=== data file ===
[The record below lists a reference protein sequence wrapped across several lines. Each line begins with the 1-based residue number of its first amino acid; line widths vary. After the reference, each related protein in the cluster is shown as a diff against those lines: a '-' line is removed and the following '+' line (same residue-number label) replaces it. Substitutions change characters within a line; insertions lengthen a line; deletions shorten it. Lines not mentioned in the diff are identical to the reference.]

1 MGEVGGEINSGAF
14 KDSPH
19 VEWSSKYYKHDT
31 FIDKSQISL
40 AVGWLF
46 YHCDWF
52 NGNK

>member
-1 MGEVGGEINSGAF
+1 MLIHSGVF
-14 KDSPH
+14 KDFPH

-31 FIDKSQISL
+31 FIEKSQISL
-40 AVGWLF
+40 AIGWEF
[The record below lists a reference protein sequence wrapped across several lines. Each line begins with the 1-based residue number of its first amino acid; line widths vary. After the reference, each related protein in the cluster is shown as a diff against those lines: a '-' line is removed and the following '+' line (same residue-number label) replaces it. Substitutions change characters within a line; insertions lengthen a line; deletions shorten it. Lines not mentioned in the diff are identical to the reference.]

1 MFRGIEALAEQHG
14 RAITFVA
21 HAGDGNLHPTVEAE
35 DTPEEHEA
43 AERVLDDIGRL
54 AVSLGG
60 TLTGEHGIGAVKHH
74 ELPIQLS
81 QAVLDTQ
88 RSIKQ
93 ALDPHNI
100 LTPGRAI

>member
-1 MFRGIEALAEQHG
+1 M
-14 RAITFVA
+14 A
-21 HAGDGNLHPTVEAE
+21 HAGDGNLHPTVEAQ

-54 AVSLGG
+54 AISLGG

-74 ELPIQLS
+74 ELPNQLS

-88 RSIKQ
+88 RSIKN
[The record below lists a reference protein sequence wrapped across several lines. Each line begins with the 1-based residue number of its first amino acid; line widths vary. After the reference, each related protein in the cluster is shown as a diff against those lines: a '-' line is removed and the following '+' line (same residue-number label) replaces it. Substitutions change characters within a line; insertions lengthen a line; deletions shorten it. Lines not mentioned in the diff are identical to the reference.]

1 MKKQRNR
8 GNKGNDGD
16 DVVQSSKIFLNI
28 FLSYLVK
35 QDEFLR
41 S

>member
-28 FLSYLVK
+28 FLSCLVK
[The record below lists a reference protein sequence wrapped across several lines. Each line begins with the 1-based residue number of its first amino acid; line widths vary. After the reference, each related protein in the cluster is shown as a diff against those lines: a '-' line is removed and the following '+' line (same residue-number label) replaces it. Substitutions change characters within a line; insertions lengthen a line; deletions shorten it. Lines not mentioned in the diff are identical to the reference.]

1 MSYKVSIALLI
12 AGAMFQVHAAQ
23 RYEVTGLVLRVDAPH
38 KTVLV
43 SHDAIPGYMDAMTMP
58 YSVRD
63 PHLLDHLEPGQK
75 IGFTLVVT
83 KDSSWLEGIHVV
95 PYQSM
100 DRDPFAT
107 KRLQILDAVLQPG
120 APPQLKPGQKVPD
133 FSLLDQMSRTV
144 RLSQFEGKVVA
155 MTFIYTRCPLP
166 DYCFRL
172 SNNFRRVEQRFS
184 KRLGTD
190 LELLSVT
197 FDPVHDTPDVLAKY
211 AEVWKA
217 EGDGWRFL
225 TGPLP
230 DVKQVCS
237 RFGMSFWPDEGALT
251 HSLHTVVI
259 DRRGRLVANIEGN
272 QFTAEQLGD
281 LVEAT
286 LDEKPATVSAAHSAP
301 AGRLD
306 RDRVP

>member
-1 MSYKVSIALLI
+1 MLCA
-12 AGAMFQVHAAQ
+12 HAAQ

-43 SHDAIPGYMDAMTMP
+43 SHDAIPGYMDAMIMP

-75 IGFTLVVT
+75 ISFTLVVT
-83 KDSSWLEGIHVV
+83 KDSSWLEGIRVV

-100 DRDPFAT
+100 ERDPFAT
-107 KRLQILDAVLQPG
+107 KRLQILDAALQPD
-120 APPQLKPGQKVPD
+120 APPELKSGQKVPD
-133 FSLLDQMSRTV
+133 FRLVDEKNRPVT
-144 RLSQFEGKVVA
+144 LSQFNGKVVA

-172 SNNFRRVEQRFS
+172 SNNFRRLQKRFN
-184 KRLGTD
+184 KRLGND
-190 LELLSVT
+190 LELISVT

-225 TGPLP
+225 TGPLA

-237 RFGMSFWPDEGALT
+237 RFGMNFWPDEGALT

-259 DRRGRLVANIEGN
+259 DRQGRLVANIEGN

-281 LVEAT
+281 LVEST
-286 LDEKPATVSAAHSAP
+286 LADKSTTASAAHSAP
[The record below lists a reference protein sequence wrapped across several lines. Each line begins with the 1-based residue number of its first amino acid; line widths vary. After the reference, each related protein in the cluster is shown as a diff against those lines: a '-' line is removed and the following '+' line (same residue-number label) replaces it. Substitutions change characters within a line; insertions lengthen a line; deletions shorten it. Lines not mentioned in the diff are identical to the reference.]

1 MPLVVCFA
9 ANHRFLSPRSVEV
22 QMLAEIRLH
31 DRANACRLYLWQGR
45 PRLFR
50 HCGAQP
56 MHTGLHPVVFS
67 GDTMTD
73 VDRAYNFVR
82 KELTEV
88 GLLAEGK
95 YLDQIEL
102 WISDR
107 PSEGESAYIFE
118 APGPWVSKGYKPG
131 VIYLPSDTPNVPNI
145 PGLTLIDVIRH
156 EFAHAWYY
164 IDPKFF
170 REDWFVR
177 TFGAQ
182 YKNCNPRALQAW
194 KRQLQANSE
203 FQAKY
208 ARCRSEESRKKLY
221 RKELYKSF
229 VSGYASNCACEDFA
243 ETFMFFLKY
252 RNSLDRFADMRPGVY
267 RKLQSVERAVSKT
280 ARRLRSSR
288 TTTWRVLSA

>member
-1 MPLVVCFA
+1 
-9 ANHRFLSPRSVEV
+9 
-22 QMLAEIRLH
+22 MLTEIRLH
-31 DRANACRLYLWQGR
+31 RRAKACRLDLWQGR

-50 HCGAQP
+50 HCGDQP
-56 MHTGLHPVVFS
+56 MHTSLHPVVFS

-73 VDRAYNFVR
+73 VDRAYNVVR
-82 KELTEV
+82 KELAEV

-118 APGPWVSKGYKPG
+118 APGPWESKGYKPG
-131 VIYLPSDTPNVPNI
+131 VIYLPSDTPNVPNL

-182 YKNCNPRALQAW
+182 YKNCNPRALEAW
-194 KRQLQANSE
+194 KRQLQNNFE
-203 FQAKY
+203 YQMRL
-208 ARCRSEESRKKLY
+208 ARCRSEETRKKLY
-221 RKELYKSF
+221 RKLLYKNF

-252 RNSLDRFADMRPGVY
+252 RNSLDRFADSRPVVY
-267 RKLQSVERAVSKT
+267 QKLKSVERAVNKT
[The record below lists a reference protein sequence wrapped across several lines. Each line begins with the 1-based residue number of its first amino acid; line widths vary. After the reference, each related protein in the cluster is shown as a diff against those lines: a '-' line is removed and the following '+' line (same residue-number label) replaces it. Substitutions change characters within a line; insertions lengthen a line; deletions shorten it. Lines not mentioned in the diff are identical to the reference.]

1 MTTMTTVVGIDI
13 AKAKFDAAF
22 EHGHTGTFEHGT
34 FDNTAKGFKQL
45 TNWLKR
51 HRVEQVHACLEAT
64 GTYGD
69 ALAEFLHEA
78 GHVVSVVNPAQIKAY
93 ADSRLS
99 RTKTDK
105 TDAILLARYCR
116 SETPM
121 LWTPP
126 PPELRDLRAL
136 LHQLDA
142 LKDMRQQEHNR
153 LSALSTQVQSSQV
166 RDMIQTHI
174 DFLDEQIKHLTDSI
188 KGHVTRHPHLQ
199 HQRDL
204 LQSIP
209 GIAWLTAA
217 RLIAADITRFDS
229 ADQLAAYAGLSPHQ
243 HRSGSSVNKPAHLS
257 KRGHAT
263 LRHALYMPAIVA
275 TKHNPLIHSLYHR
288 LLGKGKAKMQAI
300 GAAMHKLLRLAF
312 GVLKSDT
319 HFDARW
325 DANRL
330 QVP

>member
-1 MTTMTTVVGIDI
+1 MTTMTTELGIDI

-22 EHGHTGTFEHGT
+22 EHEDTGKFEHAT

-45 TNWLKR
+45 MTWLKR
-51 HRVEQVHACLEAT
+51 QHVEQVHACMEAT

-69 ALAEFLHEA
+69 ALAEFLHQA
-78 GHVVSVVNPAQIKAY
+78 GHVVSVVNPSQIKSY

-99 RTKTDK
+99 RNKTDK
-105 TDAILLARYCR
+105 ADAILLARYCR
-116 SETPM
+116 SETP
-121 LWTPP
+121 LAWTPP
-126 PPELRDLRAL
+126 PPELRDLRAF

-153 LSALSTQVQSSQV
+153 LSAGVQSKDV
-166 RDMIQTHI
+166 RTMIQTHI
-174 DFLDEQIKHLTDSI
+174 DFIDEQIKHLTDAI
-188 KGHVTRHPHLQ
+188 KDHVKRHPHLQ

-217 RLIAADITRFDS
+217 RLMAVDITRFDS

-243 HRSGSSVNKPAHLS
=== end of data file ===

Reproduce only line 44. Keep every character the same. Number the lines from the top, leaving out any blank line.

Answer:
[The record below lists a reference protein sequence wrapped across several lines. Each line begins with the 1-based residue number of its first amino acid; line widths vary. After the reference, each related protein in the cluster is shown as a diff against those lines: a '-' line is removed and the following '+' line (same residue-number label) replaces it. Substitutions change characters within a line; insertions lengthen a line; deletions shorten it. Lines not mentioned in the diff are identical to the reference.]